High Dose Vitamin K2 Builds New Bone
Osteoporosis is astonishingly common in men and women.
Roughly 50% of American women and 25% of American men age 50 and older will suffer a fracture due to this condition.1
These bone breaks are a leading cause of disability. Within a year of suffering a hip fracture, up to 20% of patients over 50 will die.2
For decades, doctors in Japan have been using high doses of vitamin K2 as a prescription drug to prevent bone loss and protect against fractures.3
It is now available in the U.S. without a prescription.
Clinical trials have demonstrated that 45 mg of vitamin K2 (menaquinone-4) helps to:4-11
- Slow bone loss,
- Reduce fracture risk, and
- Build new bone.
A two-year study of older osteoporosis patients showed that high-dose vitamin K2 cut the number of people suffering a vertebral fracture by half.11
The Danger of Osteoporosis
Osteoporosis is a condition that causes bones to become weak, brittle, and prone to fractures. After suffering one fracture, the risk of future breaks increases by 86%.2
Fractures of the hip and vertebra are particularly associated with loss of mobility and risk of death. People who suffer a vertebral fracture have an eight-fold increase in mortality compared to other individuals their age.2
But almost any kind of broken bone increases the risk of death in older people.12 That’s why it is imperative to not just slow, but reverse bone loss as soon as it begins to take hold.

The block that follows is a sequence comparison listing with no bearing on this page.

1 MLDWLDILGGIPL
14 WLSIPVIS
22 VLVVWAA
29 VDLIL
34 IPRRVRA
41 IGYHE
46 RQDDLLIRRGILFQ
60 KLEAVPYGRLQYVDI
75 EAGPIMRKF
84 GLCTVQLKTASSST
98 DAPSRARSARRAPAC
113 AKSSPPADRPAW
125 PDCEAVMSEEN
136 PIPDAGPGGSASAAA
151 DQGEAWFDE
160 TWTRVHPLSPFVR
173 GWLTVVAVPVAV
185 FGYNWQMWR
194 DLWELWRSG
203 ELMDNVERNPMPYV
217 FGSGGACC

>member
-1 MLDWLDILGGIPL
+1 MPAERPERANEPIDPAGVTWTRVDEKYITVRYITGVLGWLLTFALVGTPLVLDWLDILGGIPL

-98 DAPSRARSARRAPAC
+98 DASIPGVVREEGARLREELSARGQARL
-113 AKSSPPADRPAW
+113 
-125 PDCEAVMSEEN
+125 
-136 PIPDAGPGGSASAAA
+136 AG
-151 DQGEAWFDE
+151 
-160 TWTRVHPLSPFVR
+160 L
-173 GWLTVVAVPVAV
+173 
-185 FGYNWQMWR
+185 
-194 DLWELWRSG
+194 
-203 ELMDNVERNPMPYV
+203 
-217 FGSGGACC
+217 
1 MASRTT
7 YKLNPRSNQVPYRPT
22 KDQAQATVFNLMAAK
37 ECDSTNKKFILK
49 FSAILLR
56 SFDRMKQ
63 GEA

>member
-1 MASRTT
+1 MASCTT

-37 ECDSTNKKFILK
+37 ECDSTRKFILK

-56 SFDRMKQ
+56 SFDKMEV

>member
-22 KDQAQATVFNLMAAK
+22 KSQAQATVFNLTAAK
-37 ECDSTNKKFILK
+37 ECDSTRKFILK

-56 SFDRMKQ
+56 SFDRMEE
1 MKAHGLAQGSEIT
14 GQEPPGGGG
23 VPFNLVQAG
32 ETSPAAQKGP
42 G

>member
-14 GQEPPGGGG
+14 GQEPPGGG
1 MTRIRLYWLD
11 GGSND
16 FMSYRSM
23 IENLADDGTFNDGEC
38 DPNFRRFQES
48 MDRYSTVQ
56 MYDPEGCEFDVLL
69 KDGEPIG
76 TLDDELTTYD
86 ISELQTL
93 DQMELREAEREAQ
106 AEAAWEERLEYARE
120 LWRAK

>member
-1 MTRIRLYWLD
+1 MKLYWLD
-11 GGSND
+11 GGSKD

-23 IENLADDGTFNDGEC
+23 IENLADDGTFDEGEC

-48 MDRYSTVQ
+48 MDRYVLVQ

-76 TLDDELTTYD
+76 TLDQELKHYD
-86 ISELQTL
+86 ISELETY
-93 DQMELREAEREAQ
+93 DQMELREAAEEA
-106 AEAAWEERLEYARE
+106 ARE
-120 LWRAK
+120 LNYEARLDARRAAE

How Bone Loss Happens
The body constantly breaks down old bone and builds up new bone.
In the first decades of life, bone density increases. Then it plateaus for about two more decades.
At around age 40, bone density begins to decrease. In women, the speed of bone loss accelerates with the onset of menopause.
This decline in bone mineral density leads to a reduction in bone strength. Bones become brittle and prone to fractures, even from minor injuries and stress fractures that occur during normal movement.
Osteopenia is the term for the early stage of weakening bones.
If no action is taken and bone density continues to drop, osteoporosis develops. Osteoporosis means “bone full of pores or holes.”
Most people who suffer from osteopenia or osteoporosis are unaware of it until it’s too late—when they suffer a fracture.
WHAT YOU NEED TO KNOW
Better Bone Health with High-Dose Vitamin K2